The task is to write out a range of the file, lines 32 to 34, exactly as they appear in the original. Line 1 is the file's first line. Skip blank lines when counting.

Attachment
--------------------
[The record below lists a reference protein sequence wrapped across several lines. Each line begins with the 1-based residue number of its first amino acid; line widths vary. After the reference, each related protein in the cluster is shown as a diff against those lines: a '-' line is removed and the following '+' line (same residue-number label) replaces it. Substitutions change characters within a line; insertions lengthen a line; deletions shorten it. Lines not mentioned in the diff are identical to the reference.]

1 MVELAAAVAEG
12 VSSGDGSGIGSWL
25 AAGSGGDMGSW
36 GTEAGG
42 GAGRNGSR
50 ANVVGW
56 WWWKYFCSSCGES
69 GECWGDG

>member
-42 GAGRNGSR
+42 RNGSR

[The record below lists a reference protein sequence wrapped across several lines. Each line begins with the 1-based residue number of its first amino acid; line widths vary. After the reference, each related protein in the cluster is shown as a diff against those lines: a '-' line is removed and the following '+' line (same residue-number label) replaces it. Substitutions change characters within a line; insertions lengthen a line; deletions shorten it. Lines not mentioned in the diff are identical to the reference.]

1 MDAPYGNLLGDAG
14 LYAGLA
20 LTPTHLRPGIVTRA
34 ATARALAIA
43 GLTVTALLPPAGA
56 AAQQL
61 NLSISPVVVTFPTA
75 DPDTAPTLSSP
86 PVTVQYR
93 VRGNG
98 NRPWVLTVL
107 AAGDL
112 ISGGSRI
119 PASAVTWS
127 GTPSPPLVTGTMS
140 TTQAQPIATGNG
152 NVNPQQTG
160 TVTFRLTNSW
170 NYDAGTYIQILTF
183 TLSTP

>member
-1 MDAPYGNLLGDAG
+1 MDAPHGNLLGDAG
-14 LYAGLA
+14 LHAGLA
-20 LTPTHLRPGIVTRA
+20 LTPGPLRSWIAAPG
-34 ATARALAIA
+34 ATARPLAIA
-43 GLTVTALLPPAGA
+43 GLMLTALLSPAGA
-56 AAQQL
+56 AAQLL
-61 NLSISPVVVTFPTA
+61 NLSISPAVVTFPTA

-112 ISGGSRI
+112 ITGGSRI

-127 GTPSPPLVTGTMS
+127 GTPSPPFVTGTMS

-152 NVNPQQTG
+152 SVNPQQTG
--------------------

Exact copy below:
170 NYDAGTYIQILTF
183 TLSTP

>member